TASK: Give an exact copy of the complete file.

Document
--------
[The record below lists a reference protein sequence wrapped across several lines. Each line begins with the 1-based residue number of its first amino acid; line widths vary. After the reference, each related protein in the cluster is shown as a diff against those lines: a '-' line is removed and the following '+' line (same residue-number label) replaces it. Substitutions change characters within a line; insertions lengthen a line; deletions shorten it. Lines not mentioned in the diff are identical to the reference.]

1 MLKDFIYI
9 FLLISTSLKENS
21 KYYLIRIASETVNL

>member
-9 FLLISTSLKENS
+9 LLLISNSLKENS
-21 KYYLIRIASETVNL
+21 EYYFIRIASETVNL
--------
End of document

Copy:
[The record below lists a reference protein sequence wrapped across several lines. Each line begins with the 1-based residue number of its first amino acid; line widths vary. After the reference, each related protein in the cluster is shown as a diff against those lines: a '-' line is removed and the following '+' line (same residue-number label) replaces it. Substitutions change characters within a line; insertions lengthen a line; deletions shorten it. Lines not mentioned in the diff are identical to the reference.]

1 MLKDFIYI
9 FLLISTSLKENS
21 KYYLIRIASETVNL

>member
-9 FLLISTSLKENS
+9 LLLISNSLKENS
-21 KYYLIRIASETVNL
+21 EYYFIRIASETVNL